It only takes a few minutes for Kiran Rao’s “Lost Ladies” to reveal the true meaning of its title.
Jaya (Pratibha Ranta) and Phool (Nitanshi Goel) are two new brides who wind up in the same Indian cross-country rail car, faces hidden behind identical red marital veils on the night they become fatefully laapataa. Phool’s husband Deepak (Sparsh Shrivastava) accidentally wakes Jaya in the night and takes her home to his village, while Phool is ushered off the train by Jaya’s husband and abandoned at a railway station (though the misunderstandings sell it, pay attention to how both men treat the other’s bride).
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There are multiple Hindi words for “lost,” each with designated usage. There’s haarna, the infinitive for losing games and battles; the more abstract khona which applies to emotions and bearings (or being lost in Shah Rukh Khan’s eyes); and a third, explicit adjective: laapataa — vanished, unaccounted for, missing. It feels necessary to point out that Rao’s sophomore feature “Lost Ladies” has the Hindi title “Laapataa Ladies,” not just for alliterative effect but specificity. The film is produced by Aamir Khan Productions with a story by Bilab Goswami, screenplay by Sneha Desai, and additional dialogue by Divyanidhi Sharma.
Rao executes the comedy of errors with expert timing, tone, and pacing with a whimsical and unexpectedly stirring two hours of skullduggery and self-discovery that asserts full confidence from the start. While Jaya bides her time in Deepak’s village, impressing his family and friends, the younger Phool (Goel is literally 16) finds herself forced to get street-smart while living at the station, relying on the kindness of others, which mercifully does not fail. Setting the film in 2001 is an easy but gratifying decision that strips away modern tech and tracing (except for Chekhov’s nostalgic Nokia phone).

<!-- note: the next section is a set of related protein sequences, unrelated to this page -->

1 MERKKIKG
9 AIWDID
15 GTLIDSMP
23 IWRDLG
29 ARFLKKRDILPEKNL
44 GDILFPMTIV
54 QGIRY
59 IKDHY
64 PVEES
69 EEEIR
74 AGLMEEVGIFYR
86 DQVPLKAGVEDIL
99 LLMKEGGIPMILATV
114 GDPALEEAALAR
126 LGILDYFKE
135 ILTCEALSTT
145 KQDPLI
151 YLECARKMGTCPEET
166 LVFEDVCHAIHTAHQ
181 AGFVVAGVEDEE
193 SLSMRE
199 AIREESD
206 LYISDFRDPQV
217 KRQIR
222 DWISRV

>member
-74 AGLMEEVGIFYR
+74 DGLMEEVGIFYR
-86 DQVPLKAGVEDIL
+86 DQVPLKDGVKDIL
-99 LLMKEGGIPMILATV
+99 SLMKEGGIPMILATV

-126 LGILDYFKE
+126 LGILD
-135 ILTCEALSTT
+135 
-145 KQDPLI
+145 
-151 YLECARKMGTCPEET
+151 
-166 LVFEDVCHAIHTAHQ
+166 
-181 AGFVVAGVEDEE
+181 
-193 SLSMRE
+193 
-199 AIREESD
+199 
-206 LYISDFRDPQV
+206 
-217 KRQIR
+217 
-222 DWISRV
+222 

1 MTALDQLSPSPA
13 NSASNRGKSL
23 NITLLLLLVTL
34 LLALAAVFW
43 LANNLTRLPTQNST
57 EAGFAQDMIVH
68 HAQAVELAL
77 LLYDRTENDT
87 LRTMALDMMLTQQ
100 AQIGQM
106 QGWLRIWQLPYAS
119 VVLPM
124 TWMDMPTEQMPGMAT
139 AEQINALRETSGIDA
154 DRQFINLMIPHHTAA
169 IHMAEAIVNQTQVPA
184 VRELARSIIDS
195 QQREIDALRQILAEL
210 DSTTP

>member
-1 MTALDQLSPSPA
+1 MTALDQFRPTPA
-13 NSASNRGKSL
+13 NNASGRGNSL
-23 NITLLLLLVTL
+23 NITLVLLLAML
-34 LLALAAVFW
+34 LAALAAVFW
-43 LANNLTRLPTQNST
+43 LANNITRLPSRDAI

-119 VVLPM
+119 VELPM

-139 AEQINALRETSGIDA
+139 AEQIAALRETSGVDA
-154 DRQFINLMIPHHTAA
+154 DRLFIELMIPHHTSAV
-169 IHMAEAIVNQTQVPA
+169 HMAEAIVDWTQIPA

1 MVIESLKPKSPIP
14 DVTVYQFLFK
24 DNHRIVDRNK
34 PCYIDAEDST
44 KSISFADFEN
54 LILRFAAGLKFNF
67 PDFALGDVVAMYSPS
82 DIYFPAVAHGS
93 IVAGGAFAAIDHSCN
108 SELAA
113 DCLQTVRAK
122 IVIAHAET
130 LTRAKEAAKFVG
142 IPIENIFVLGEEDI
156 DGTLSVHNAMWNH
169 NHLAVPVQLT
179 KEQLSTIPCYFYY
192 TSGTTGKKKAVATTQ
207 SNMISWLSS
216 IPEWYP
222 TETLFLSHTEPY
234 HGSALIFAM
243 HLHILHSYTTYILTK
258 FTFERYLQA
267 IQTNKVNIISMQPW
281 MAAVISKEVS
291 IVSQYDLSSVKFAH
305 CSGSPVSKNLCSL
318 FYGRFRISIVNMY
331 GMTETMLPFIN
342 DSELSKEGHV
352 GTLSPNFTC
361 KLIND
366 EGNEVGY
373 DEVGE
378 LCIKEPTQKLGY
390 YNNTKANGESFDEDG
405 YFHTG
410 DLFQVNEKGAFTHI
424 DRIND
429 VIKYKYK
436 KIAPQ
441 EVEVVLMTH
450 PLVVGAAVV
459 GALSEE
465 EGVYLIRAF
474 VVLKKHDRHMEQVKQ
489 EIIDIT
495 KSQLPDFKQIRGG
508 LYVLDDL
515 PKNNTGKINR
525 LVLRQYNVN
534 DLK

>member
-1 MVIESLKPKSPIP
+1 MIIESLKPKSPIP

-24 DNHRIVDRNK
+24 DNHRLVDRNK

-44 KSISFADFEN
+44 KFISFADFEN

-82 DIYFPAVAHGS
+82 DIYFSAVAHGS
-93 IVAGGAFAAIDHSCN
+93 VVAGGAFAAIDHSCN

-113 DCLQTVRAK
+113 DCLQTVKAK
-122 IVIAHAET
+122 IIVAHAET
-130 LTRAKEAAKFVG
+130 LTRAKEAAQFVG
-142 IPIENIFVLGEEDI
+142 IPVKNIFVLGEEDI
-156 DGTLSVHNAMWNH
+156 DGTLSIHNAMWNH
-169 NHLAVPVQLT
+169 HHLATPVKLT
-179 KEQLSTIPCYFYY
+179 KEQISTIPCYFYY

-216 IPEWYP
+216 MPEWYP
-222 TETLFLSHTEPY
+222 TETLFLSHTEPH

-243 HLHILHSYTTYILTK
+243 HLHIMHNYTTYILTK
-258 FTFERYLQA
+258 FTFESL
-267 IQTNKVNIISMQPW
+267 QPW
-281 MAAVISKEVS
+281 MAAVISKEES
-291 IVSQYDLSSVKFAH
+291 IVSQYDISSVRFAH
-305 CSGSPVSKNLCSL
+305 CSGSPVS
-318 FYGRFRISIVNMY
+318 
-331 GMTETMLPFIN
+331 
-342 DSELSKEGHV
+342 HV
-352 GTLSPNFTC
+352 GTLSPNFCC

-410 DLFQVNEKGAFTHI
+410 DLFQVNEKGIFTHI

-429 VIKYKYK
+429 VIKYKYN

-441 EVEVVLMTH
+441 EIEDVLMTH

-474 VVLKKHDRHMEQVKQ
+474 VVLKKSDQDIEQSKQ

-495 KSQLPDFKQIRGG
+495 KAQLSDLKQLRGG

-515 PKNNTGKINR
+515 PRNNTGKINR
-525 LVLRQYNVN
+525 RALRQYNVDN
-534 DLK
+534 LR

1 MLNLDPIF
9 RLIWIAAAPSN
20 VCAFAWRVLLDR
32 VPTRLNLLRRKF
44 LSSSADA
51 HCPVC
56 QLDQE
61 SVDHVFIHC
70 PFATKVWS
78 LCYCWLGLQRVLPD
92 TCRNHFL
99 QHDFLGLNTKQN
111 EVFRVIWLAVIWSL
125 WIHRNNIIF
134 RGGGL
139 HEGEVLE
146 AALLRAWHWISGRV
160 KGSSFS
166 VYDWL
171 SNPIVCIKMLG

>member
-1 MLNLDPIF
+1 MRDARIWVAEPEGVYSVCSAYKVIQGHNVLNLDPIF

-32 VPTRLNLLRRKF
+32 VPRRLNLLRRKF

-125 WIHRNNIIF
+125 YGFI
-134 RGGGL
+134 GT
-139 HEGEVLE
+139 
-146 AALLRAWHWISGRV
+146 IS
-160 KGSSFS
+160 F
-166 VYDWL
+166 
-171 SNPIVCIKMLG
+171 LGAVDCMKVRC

Goel and Ranta mesmerize as the misplaced brides. Phool is demure, shell-shocked by her circumstances, hopeful that she will be found — even in the face of constant reality checks from a magnificent Chhaya Kadam as the station’s tea shop owner. Jaya is observant and calculated, looking for ways to turn the unfortunate switch in her favor. As Deepak searches for his bride, the audience is treated to intermittent scenes of the brilliant Ravi Kishan as a seemingly corrupt police officer, his eyes manic and mouth full of tobacco as he succumbs to the intrigue of this case.
Unsurprisingly, “Lost Ladies” questions exactly who and what is lost in this story, what it means to be lost, and the ways in which one is found. In other words, it explores haarna, khona, and being laapataa — without being too on-the-nose about any of it. It empowers its women with quiet victories and lessons and presents a range of masculine characters in which it’s obvious which characteristics compose a respectable man. To mince meanings, Rao’s latest feature is the opposite of lost — a joyous, resounding win.
“Lost Ladies” premiered at the 2023 Toronto International Film Festival. It is currently seeking U.S. distribution.
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